[Read more…]

Thanks, Elder Holland

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Dear Elder Holland,

A week ago I expressed concern with your Facebook post that included some marriage advice.  I was most concerned about how victims of abuse would hear rhetoric that “you can make the marriage you want” and “your priesthood leaders will know” when “there is a legitimate exception” justifying divorce.

Yesterday, I was grateful for your talk on peace.  Christ is the Prince of Peace, the source of healing for all pain and for all contention.  We should live together in love, and seek forgiveness and reconciliation with our imperfect brothers and sisters.  This is a core gospel truth.

Amidst this message on peace, I appreciated that you acknowledged what healing and forgiveness is, and what it isn’t.  [Read more…]

Worthiness vs. Confession

We’ve all seen Catholic confession in movies and TV shows. It’s a situation that we might liken to our own worthiness interviews, and yet there are some significant differences in purpose, theological implications, and in how the act is understood by believers. [Read more…]

New YW and RS boards include two black women, “Common Ground” LGBT inclusion advocate

Photos of three new RS and YW board members.The Newsroom announced new leadership on the Young Women and Relief Society general boards yesterday. There is plenty to celebrate here! I wish I knew more about all of the women, but I love what I see and what I know behind the scenes about some of these picks. They include two black women, and a leader in BYU’s athletics department who has been part of NCAA’s efforts to improve the experience of LGBT student-athletes at religious schools.  [Read more…]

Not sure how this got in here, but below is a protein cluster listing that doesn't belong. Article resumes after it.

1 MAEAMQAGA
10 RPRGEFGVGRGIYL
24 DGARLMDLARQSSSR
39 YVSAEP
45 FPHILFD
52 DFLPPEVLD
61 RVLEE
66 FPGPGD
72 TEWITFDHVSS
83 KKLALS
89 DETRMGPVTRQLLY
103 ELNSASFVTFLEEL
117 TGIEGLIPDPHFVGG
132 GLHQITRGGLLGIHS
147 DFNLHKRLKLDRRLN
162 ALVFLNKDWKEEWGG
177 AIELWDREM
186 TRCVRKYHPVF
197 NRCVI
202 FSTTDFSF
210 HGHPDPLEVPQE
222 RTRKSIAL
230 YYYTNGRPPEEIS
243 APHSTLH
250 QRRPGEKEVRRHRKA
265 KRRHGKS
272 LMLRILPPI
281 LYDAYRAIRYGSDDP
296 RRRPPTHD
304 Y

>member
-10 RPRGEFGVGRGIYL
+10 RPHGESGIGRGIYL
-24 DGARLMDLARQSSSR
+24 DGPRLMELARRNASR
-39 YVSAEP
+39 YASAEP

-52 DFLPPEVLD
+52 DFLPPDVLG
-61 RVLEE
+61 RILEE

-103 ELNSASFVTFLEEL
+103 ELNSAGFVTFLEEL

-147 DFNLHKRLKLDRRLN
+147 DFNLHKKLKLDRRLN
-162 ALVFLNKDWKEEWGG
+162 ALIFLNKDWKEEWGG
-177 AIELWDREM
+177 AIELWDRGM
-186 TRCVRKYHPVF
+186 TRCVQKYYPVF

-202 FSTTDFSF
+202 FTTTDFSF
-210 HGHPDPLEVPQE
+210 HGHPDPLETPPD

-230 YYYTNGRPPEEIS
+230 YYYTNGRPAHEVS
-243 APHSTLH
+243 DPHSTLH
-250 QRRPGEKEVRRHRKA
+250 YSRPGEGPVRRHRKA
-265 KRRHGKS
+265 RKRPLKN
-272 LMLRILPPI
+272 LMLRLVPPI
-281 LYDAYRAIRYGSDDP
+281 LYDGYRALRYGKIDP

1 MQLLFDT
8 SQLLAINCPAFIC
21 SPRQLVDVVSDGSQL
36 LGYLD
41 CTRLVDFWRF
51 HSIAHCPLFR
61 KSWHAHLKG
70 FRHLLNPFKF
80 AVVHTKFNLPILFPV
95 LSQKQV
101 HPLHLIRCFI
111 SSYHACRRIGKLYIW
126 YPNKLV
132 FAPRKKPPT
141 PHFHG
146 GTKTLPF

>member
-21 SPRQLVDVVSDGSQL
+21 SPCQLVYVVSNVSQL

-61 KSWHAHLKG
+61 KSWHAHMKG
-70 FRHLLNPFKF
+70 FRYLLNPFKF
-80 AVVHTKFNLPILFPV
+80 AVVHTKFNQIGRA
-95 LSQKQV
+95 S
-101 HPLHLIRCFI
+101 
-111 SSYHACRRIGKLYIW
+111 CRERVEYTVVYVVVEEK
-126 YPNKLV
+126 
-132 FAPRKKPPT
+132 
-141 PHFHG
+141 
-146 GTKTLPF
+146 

Let Us Worship How We May?

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Bradley Burgess is a convert to the LDS Church from a mostly Anglican background. He is originally from South Africa, but has lived on the US side of the pond for the better part of a decade. He holds degrees in piano and organ performance, and is a graduate of the Yale Institute of Sacred Music. A professional organist and church musician, Bradley currently serves as the full-time Associate Director of Music and Worship Arts at a large downtown Methodist Church.

In 1842, responding to a request for information about the Latter-day Saints, Joseph Smith composed a letter to the editor of Chicago’s first newspaper, the Chicago Democrat. In this document—now known as the Wentworth Letter, after the newspaper’s editor, John Wentworth—Joseph spelled out some of the history of the Latter-day Saints, as well as a selection of thirteen tenants that he saw as their core beliefs. While they have since become canonized scripture, these thirteen Articles of Faith—as they would later be known collectively—were originally intended for a non-Mormon audience. Even by 1842, Latter-day Saints had become accustomed to persecution—having been forced from upstate New York to Kirtland, OH; to Independence, MO; and, by this time, to Nauvoo, IL. The often violent expulsion of the Saints from state to state was surely not far from his mind when Joseph penned the Wentworth Letter, especially the eleventh statement of belief that declares that Latter-day Saints “claim the privilege of worshipping Almighty God according to the dictates of [their] conscience, and allow all men the same privilege, let them worship how, where, or what they may.” [1] [Read more…]